Delany, S.; Scott, D. 2006. Waterbird population estimates. Wetlands International, Wageningen, The Netherlands.

Flint, V. E.; Boehme, R. L.; Kostin, Y. V.; Kuznetsov, A. A. 1984. A field guide to birds of the USSR. Princeton University Press, Princeton, New Jersey.

Garthe, S.; Hüppop, O. 2004. Scaling possible adverse effects of marine wind farms on seabirds: developing and applying a vulnerability index. Journal of Applied Ecology 41(4): 724-734.

Götmark, F.; Neergaard, R.; Åhlund, M. 1989. Nesting ecology and management of the Arctic Loon in Sweden. Journal of Wildlife Management 53: 1025-1031.

Hake, M.; Dahlgren, T.; Ahlund, M.; Lindberg, P.; Eriksson, M. O. G. 2005. The impact of water level fluctuation on the breeding success of the black-throated diver Gavia arctica in south-west Sweden. Ornis Fennica 82(1): 1-12.

Hancock, M. 2000. Artificial floating islands for nesting black-throated divers Gavia arctica in Scotland: construction, use and effect on breeding success. Bird Study 47(2): 165-175.

IUCN. 2012. IUCN Red List of Threatened Species (ver. 2012.1). Available at: (Accessed: 19 June 2012).

Melville, D. S.; Shortridge, K. F. 2006. Migratory waterbirds and avian influenza in the East Asian-Australasian Flyway with particular reference to the 2003-2004 H5N1 outbreak. In: Boere, G.; Galbraith, C., Stroud, D. (ed.), Waterbirds around the world, pp. 432-438. The Stationary Office, Edinburgh, UK.

Snow, D. W.; Perrins, C. M. 1998. The Birds of the Western Palearctic vol. 1: Non-Passerines. Oxford University Press, Oxford.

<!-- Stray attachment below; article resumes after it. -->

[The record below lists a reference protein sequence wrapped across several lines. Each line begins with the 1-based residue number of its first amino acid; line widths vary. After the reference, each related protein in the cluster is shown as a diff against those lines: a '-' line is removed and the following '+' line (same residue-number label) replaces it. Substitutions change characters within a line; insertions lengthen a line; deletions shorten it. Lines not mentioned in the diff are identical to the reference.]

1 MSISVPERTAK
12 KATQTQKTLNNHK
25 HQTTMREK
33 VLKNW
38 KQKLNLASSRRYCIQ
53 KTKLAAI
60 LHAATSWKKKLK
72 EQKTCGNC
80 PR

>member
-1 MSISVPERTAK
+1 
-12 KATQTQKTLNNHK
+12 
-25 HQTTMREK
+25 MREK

Sokolov, L. V.; Gordienko, N. S. 2008. Has recent climate warming affected the dates of bird arrival to the Il'men Reserve in the Southern Urals? Russian Journal of Ecology 39: 56-62.

Vahatalo, A. V.; Rainio, K.; Lehikoinen, A.; Lehikoinen, E. 2004. Spring arrival of birds depends on the North Atlantic Oscillation. Journal of Avian Biology 35: 210-216.

Further web sources of information
Detailed species account from Birds in Europe: population estimates trends and conservation status (BirdLife International 2004)

Detailed species account from Birds in Europe: population estimates, trends and conservation status (BirdLife International 2004)

Explore HBW Alive for further information on this species

View photos and videos and hear sounds of this species from the Internet Bird Collection

Text account compilers
Butchart, S., Calvert, R., Ekstrom, J., Malpas, L., Symes, A. & Taylor, J.

Recommended citation
BirdLife International (2016) Species factsheet: Gavia arctica. Downloaded from on 23/10/2016. Recommended citation for factsheets for more than one species: BirdLife International (2016) IUCN Red List for birds. Downloaded from on 23/10/2016.

This information is based upon, and updates, the information published in BirdLife International (2000) Threatened birds of the world. Barcelona and Cambridge, UK: Lynx Edicions and BirdLife International, BirdLife International (2004) Threatened birds of the world 2004 CD-ROM and BirdLife International (2008) Threatened birds of the world 2008 CD-ROM. These sources provide the information for species accounts for the birds on the IUCN Red List.

To provide new information to update this factsheet or to correct any errors, please email BirdLife

To contribute to discussions on the evaluation of the IUCN Red List status of Globally Threatened Birds, please visit BirdLife's Globally Threatened Bird Forums.

Additional resources for this species

ARKive species - Arctic loon (Gavia arctica) 0

Key facts
Current IUCN Red List category Least Concern
Family Gaviidae (Loons/Divers)
Species name author (Linnaeus, 1758)
Population size mature individuals
Population trend Decreasing
Distribution size (breeding/resident) 18,900,000 km2
Country endemic? No
Links to further information
- Additional Information on this species
- 2015 European Red List assessment